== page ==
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Summary to Becoming Data Literate by David Reed

Becoming Data Literate aims to provide readers with a foundational understanding of data concepts. Reed introduces core principles like types of data, use of data modeling and analysis, extracting value and insights from data. The book touches upon popular tools and techniques without focusing on technical specifics.

Reed emphasizes developing analytical thinking and asking questions of data to gain knowledge. He stresses acquiring literacy skills that empower better decision making using real-world examples. Becoming Data Literate covers topics such as structuring data, types of analysis and communicating findings effectively.

Summary to Becoming Data Literate by David Reed

While some sections seem basic, the book serves as an excellent primer on data principles. Reed presents an engaging, conversational style to demystify data science concepts. Overall, it provides a solid introduction to data literacy without prior expertise that benefits a wide audience.

In summary, Becoming Data Literate aims to impart foundational data understanding. Call to action: Continue reading to learn the core principles of data literacy and tools for extracting insights to make better decisions.

Genres

Data, analytics, business, technology, science, management, skills, productivity, decision making, communication, education, career, self-help, reference

Recommendation

Though data is invaluable, many organizations fail to appreciate it or harness its full potential, says data and analytics expert David Reed. According to Reed, data is the “operational DNA” that enables your organization to realize its vision. He explains how to embrace a data literacy framework and how to embark upon your organization’s data transformation. Reed shares meaningful insights that will empower you to navigate ambiguity and uncertainty, while embracing the change needed to thrive in a data-centric future.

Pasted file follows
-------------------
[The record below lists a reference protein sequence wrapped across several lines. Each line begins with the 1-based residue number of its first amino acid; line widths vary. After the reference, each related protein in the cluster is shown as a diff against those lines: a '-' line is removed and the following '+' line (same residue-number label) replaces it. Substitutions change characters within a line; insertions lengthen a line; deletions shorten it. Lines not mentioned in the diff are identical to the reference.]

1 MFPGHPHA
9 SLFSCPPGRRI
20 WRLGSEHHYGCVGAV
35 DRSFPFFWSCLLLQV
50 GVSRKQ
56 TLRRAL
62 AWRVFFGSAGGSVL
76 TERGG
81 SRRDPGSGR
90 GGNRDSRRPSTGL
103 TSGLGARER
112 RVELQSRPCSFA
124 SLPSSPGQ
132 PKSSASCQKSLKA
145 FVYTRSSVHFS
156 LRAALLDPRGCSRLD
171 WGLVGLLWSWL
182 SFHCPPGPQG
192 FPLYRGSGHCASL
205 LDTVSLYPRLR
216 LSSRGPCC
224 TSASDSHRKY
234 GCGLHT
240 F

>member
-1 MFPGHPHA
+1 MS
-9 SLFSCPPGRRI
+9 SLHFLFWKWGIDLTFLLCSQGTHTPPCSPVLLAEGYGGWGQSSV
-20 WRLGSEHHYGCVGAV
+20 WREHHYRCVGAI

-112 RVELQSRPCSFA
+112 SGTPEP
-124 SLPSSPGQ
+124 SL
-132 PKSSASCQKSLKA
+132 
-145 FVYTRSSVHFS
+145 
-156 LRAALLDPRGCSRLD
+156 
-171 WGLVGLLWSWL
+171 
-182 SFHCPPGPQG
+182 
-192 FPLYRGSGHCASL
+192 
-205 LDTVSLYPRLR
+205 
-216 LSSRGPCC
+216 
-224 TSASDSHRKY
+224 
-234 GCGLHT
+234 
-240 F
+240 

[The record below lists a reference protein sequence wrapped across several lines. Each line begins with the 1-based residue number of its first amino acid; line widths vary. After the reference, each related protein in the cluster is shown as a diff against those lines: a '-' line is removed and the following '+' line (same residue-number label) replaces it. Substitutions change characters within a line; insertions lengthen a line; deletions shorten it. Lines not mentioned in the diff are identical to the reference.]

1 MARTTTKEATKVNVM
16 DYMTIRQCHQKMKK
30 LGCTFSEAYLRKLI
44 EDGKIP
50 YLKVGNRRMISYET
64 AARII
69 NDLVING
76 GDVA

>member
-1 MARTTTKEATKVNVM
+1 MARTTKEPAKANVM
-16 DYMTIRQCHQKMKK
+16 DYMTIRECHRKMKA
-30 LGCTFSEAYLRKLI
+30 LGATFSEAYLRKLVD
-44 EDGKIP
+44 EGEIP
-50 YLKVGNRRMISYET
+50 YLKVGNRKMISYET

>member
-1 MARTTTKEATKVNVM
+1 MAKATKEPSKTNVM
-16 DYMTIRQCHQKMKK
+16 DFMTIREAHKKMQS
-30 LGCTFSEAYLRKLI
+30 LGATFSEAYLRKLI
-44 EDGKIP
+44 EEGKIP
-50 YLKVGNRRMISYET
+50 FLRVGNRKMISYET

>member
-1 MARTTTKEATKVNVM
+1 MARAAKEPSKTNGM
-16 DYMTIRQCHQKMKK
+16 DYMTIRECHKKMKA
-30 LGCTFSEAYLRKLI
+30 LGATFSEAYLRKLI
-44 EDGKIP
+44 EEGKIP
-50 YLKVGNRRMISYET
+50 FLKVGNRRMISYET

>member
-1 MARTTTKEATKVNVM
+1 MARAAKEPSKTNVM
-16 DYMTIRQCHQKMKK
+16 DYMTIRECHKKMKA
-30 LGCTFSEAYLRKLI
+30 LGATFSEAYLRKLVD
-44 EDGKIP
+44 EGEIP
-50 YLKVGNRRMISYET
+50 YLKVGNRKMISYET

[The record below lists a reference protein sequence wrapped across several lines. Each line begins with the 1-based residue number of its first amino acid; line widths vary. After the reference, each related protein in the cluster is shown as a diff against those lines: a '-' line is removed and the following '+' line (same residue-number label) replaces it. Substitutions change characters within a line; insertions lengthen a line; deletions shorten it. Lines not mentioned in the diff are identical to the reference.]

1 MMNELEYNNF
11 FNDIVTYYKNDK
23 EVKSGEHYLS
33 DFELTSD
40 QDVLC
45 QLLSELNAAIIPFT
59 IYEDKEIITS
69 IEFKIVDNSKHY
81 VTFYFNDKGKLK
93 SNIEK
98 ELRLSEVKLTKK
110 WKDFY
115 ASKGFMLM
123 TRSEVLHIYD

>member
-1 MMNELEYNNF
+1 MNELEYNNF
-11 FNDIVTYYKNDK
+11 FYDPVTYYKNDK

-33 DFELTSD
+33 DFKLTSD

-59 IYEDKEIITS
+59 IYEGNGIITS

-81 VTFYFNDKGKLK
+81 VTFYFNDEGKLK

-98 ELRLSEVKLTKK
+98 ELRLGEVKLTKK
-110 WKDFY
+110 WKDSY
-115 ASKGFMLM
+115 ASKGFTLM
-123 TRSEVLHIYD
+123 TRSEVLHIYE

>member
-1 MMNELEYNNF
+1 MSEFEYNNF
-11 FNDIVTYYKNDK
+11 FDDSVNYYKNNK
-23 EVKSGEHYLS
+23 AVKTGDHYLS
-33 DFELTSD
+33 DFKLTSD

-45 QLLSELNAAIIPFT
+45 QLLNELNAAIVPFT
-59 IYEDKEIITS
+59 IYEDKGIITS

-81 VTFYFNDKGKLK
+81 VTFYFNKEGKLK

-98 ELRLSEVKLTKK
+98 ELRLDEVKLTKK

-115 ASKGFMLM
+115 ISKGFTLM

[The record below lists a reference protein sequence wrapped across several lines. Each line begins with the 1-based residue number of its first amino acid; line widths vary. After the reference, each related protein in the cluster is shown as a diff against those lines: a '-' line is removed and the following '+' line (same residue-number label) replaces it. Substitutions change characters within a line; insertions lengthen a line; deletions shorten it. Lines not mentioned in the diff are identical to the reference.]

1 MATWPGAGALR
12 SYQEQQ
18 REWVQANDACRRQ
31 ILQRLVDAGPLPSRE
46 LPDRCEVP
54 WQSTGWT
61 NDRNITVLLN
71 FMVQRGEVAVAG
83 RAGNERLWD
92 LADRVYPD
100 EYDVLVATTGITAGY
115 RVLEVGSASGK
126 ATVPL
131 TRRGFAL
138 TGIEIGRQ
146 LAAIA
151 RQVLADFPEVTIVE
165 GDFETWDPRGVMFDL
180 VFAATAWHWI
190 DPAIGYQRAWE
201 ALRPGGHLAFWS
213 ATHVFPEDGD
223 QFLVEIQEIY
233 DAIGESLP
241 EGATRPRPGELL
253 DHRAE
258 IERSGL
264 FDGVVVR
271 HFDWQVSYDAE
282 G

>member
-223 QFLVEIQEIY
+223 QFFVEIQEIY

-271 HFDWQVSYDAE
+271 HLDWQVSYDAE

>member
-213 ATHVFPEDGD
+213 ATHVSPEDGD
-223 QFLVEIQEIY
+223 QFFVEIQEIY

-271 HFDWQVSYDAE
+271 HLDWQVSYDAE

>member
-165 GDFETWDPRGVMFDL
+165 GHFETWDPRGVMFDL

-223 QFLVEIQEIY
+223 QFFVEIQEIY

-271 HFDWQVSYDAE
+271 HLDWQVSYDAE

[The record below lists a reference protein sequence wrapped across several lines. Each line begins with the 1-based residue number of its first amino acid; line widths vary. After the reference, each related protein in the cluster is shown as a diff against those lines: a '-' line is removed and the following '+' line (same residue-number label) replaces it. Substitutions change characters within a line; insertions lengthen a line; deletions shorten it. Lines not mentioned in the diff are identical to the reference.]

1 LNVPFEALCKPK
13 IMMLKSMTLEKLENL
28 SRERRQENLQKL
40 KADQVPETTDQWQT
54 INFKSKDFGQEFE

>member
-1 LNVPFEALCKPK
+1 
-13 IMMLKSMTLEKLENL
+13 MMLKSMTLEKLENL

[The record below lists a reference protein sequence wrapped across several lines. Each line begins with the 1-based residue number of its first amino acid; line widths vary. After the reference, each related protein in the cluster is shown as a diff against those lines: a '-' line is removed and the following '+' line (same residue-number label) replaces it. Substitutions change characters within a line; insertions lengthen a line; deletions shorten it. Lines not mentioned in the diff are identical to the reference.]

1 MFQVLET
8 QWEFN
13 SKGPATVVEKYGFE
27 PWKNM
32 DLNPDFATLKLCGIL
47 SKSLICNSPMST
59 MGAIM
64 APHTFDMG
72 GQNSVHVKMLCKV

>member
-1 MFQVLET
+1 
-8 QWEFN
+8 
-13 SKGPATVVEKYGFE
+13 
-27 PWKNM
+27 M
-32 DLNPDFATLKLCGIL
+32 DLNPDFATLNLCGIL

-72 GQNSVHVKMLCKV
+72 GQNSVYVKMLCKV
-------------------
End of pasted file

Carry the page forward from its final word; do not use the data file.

Take-Aways

  • To harness the power of your organizational data, start with a vision.
  • Your organization can become data literate within three years.
  • A business moves through five stages as it matures to become a “data native.”
  • Inspire stakeholders, executives and teams by demonstrating the value of data transformation.
  • Build a culture whereby teams share data and a common language for talking about it.
  • Data leaders need to learn new approaches for managing data practitioners.
  • Data is an intangible asset for which standardized valuation metrics don’t yet exist.
  • Leaders have a duty to establish and implement a clear data ethics code.

Summary

To harness the power of your organizational data, start with a vision.

Data plays a crucial role in guiding decision-making, and many leaders see the need for dramatic transformation to unleash the potential of data at their organizations. Neglecting data can lead to major headaches – and expenses. Poor-quality data can cost a business a sizable portion of annual revenue – an average of 8.8% in 2020 – while putting the organization at risk of fines for violating regulations, such as the EU’s General Data Protection Regulation (GDPR). Addressing these problems – and going beyond, to realize the potential rewards of data literacy – requires more than just investing in tech tools: Leaders must craft a new corporate vision. Don’t confuse the notion of being data driven with having vision. Your vision should reflect the power of data to serve a strategic purpose.

“Crucially, data will be part of the organization’s DNA, indistinguishable and inseparable from its operating model.”

The DataIQ Way provides a framework to guide leaders in creating data-driven organizations. This framework, which emerged from deep research and extensive practical experience, incorporates the following five dimensions:

  1. Vision” – Data should play a central role in an organization’s vision and should not be considered an external factor. Your vision clarifies your organizational purpose (for example, delivering innovative services), which every goal and decision should serve.